ETI investigates potential of hydrogen storage technology

The Energy Technologies Institute (ETI) has launched a £300,000 project to investigate the economics and potential use of energy systems involving low carbon hydrogen production, storage and flexible turbine technology.

The five-month-long project will be led by global engineering and construction company Foster Wheeler, in collaboration with the British Geological Survey.

It will assess the economics of flexible power generation systems which involve the production of hydrogen from coal, biomass or natural gas, its intermediate storage and production of power in flexible turbines.

In addition, the project will map suitable hydrogen storage salt cavern sites in and around the UK. The sites – which tend to be located inland or up to 25 miles off the UK coastline – will need to be of sufficient size, depth, location and quality before they can be considered for hydrogen storage.

The ETI predicts that systems such as these could provide a very valuable contribution to the future energy mix, filling the gap between base load nuclear plant and renewable power generation. Such a system would also capture and store carbon dioxide which would otherwise be released into the atmosphere.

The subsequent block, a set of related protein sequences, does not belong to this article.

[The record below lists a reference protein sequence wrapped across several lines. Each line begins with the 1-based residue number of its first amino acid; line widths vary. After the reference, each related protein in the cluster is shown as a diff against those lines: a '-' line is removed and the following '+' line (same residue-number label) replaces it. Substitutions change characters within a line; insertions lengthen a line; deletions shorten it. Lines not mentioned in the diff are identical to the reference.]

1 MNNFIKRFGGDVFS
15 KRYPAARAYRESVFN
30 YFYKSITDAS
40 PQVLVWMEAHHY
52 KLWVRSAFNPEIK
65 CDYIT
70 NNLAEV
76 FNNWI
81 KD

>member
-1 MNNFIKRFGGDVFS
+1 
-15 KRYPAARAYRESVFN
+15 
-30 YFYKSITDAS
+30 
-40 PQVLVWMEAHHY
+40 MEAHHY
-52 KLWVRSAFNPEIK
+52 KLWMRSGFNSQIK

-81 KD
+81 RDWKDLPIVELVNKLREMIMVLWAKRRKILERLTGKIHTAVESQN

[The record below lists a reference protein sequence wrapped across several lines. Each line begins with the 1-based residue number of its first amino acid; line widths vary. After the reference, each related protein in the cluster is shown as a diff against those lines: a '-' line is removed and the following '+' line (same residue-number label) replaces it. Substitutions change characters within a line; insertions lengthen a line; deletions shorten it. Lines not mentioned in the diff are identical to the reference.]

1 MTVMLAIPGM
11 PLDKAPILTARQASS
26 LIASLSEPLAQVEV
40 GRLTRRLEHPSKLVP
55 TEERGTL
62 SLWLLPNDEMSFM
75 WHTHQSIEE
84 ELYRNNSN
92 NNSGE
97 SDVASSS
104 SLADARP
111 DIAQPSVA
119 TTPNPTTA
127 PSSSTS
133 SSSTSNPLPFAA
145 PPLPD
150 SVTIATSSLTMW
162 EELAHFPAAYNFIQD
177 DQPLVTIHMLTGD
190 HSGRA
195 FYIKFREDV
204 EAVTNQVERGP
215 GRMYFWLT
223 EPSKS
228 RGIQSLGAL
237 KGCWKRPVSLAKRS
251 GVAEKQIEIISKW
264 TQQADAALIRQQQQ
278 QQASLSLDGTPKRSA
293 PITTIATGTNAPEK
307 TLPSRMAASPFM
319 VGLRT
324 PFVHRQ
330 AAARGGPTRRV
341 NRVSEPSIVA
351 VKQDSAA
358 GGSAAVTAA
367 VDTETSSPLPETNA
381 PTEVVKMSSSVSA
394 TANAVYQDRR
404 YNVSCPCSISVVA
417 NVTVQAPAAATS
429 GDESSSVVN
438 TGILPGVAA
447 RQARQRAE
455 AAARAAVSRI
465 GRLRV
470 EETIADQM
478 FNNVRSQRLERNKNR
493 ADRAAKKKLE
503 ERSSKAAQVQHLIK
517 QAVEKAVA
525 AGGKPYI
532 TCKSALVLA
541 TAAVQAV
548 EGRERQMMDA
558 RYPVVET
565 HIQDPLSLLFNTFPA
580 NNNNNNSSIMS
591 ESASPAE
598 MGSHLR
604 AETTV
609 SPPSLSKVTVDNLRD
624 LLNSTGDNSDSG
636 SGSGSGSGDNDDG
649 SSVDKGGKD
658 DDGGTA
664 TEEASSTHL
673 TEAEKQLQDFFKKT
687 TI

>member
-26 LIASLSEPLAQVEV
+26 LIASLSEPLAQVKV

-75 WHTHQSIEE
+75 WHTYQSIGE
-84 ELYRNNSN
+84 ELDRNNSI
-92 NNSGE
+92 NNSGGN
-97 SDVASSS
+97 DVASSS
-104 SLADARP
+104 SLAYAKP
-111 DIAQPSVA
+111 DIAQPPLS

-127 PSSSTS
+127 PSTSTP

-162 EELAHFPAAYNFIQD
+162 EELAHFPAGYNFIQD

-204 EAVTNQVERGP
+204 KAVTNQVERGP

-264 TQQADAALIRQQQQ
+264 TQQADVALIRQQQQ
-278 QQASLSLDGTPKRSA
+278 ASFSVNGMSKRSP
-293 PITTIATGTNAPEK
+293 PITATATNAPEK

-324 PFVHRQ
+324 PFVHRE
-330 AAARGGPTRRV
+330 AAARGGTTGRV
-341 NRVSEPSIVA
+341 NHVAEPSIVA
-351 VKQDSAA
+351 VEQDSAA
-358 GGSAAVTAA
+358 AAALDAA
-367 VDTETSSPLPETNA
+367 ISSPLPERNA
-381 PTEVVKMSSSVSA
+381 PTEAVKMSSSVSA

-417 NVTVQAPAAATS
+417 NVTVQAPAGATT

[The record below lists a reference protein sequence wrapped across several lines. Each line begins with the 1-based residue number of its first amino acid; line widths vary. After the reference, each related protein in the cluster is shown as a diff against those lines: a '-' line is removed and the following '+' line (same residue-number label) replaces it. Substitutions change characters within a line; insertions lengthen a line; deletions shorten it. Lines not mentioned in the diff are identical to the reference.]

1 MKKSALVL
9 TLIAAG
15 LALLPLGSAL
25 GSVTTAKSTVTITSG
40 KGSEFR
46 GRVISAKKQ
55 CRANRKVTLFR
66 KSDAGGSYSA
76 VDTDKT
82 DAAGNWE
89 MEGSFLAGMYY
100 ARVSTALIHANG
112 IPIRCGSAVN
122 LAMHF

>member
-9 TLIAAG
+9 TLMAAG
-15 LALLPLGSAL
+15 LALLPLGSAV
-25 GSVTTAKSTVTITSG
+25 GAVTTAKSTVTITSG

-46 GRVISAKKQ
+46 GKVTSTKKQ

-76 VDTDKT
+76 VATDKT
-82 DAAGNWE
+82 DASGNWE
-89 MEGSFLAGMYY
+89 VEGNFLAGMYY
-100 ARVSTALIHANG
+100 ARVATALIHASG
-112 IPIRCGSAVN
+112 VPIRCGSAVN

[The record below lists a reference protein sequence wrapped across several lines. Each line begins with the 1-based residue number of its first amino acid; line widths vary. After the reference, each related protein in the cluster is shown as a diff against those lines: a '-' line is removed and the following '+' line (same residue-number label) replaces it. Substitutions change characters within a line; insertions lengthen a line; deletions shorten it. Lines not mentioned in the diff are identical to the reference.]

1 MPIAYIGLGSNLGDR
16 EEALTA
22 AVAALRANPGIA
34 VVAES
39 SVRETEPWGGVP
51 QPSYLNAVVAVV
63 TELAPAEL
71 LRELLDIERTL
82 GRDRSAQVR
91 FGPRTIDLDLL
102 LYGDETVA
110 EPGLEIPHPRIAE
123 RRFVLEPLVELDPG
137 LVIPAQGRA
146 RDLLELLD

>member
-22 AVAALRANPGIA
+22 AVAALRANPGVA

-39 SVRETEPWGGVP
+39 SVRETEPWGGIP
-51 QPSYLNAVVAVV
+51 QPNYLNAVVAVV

ETI Carbon Capture and Storage (CCS) programme manager Andrew Green said: “ETI modelling shows that flexible power generation systems comprising hydrogen generation with CCS, intermediate hydrogen storage (particularly using salt caverns) and flexible turbines are potentially attractive components in any future UK energy system.

“This project is a first step in a long journey, which could ultimately see such systems as a key part of a future low carbon, flexible and affordable energy system. If successful, the benefits could potentially be huge.”

On Wednesday the ETI launched four projects worth more than £1m to help catalogue the technology infrastructure and identify the ICT as well as the value chains required to develop, design, test and demonstrate a first of a kind Smart Energy System for the UK.

Conor McGlone

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